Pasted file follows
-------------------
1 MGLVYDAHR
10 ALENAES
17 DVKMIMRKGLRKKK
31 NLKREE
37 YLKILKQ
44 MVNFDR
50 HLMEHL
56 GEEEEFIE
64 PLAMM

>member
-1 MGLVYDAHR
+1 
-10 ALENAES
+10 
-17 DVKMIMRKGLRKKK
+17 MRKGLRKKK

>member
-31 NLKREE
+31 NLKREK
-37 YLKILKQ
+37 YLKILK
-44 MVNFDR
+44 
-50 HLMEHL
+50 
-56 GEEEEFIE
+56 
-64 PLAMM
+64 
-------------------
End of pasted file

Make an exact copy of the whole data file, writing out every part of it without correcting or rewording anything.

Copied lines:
1 MGLVYDAHR
10 ALENAES
17 DVKMIMRKGLRKKK
31 NLKREE
37 YLKILKQ
44 MVNFDR
50 HLMEHL
56 GEEEEFIE
64 PLAMM

>member
-1 MGLVYDAHR
+1 
-10 ALENAES
+10 
-17 DVKMIMRKGLRKKK
+17 MRKGLRKKK

>member
-31 NLKREE
+31 NLKREK
-37 YLKILKQ
+37 YLKILK
-44 MVNFDR
+44 
-50 HLMEHL
+50 
-56 GEEEEFIE
+56 
-64 PLAMM
+64 